But we will soon reach a new apex. Something I personally have been waiting for since I started studying computer vision. And Microsoft is the one about to pull it off: no controls. No buttons at all. If you haven’t heard of Project Natal before, go check it out. It is awesome.

The idea of a vision system in games is not new, the PS2 had the EyeToy. But there were many technical limitations: from sensor capability (one still eye won’t give proper perception of depth for example) to processing power, as robust computer vision algorithms require a whole lot of processing. Project Natal solves these problems in a very interesting way: a single camera is used for “texture” detection. And instead of stereo vision, they achieve 3D perception with a depth sensor. As for the processing power, Project Natal’s device features a custom processor, which is certainly there to reduce the load on the 360 hardware.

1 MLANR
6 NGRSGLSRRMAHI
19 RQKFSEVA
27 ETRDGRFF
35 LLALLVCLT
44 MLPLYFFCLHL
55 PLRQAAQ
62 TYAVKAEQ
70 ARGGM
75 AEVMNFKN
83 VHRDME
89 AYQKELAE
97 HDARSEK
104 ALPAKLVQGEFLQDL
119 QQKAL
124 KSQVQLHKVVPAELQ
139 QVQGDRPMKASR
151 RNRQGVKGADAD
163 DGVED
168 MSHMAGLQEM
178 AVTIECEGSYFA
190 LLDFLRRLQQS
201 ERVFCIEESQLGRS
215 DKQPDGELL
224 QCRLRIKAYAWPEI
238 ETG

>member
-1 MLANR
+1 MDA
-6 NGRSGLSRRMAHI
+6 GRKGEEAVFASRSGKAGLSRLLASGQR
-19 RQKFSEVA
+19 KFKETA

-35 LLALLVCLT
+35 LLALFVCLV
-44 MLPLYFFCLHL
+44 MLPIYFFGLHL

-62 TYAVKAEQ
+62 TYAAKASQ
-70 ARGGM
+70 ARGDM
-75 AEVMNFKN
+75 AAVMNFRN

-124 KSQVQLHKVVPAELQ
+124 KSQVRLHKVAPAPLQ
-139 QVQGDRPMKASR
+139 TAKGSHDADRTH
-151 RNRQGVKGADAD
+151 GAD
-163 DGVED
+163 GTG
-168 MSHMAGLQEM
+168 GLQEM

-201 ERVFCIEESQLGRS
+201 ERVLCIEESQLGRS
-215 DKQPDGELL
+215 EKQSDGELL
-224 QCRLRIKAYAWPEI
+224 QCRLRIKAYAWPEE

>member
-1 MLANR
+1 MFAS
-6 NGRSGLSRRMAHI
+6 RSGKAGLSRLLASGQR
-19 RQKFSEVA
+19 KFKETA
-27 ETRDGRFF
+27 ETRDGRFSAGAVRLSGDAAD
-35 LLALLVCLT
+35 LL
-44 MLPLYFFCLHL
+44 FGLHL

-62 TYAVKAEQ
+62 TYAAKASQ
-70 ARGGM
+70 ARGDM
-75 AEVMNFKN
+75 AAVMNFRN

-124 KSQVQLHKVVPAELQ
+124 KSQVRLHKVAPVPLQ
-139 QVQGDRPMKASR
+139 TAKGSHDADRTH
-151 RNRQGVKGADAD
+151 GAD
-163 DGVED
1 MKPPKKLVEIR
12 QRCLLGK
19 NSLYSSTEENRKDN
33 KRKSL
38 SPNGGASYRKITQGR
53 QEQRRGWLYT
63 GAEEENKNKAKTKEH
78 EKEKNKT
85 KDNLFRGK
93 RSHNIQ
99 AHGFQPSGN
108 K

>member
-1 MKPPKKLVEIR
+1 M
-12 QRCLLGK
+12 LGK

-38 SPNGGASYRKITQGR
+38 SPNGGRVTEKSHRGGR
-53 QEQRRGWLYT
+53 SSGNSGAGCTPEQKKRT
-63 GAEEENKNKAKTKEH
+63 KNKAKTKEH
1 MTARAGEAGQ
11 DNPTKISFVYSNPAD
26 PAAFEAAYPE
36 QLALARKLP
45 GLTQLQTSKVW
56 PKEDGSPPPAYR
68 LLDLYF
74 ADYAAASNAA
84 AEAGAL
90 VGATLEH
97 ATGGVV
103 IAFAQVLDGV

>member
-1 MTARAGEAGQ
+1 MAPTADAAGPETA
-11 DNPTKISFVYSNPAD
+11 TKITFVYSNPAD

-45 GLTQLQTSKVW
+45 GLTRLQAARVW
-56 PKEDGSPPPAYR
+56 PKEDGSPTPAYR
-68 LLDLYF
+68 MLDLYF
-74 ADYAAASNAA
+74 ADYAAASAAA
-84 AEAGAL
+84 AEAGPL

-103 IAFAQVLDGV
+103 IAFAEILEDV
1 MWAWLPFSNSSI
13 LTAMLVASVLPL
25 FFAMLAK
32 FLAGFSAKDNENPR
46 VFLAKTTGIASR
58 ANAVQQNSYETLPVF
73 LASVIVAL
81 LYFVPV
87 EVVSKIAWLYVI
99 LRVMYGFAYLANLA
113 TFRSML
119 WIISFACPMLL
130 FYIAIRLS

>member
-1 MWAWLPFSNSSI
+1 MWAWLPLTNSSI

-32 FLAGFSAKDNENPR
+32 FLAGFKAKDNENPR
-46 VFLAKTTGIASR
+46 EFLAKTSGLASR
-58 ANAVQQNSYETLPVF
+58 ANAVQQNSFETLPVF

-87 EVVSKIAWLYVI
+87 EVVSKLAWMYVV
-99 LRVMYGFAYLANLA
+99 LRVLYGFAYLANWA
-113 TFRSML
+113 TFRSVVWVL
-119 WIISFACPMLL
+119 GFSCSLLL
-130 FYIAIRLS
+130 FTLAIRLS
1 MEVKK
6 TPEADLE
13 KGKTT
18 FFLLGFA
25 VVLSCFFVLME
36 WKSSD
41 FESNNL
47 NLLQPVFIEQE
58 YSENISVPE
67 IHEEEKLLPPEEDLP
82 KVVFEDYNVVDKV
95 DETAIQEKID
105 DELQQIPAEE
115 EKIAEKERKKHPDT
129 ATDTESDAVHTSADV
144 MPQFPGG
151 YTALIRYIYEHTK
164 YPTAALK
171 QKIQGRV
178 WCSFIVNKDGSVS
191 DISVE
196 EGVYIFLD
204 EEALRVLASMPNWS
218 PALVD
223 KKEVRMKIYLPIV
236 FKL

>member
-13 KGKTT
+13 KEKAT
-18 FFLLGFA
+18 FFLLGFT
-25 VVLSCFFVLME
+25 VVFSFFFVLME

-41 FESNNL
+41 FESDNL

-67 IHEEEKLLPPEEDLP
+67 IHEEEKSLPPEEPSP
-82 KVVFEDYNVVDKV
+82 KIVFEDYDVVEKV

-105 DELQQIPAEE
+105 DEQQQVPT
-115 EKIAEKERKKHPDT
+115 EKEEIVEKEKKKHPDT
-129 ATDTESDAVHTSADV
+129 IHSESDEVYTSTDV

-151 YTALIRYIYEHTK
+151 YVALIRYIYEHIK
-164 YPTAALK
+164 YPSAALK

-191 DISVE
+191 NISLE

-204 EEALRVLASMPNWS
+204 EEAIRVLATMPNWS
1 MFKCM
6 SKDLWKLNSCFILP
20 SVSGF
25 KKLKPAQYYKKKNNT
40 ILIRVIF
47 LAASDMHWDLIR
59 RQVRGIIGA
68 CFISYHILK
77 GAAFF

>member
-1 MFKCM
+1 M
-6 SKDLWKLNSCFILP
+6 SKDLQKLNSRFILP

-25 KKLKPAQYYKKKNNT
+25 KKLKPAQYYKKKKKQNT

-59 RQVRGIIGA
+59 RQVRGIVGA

Like Nintendo did, Project Natal’s first efforts will probably aim the casual market and bring more gamers to the table. But that does not change the fact that immersion in video games will take a big leap. Imagine playing Lumines by grabbing the blocks and rotating them with your hands. Or simply using your empty hands to select your playlist. Wouldn’t it be cool? Heck, in Minority Report Tom Cruise needed cool glowing gloves to do what we are about to get with our bare hands. The future is here, my friends.

Anyway, as the number of buttons get close to the limit, after all we only have 10 fingers, new input methods are here to stay. I don’t have a Wii. But I will need a bigger living room when Project Natal becomes available.

See you space cowboys…